In today's ever changing business climate, organizational change is the norm, rather than the exception. Mergers, acquisitions, and re-organizations are prevalent, and in order to remain viable, organizations and their members have to be adaptive and responsive to change (Robbins, 2001, p. 28). However, change can have its price. Motivating employees to be productive assets is a challenge many managers face in a variety of organizational settings. This paper will consider the organizational behavioral issues, pertaining to employee motivation and productivity, during a period of transition. The topics addressed will center on the formation of an operational motivation plan. The plan will define the role of the manager, the role of the organization, and the specific incentive elements of the plan. Additionally, the plan will identify the measures that will provide value-added results to the organization.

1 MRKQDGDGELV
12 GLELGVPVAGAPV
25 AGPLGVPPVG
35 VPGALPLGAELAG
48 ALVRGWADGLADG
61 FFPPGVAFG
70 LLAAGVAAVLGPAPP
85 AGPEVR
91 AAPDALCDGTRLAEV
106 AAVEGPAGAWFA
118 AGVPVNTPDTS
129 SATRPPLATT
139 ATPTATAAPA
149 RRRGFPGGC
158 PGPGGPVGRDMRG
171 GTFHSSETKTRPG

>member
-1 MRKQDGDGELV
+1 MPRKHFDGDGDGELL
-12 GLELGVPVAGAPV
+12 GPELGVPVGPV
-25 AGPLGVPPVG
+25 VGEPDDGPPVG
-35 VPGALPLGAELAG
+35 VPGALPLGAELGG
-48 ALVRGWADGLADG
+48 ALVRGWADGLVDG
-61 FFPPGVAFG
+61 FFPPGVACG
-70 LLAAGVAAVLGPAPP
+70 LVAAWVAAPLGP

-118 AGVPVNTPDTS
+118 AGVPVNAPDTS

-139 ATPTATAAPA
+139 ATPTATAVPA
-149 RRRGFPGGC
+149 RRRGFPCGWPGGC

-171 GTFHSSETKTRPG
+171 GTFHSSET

Operational Motivation Plan.
Periods of organizational change, regardless of whether that change is a re-organization, merger, or acquisition, challenge even the most satisfied employee to remain on course. If an organization is not cognizant of the effect that these situations can potentially have on a workforce's motivation, then, what once was appealing about a job may now become unpleasant, and as a consequence, diminished returns in the form of decreased employee productivity may result. In other words, "pull the right motivational levels, and your company is halfway down the road to success. Pull the wrong ones, and you"re stalled at the starting line." ("The Most Intangible Asset," 2003). The key to preventing such a scenario is two-fold. First, understanding what motivates people is paramount. As Stephen Robbins (2001) points out, motivation is an individual's willingness to act in order to satisfy a physical or psychological deficiency that makes the result of the action attractive (p.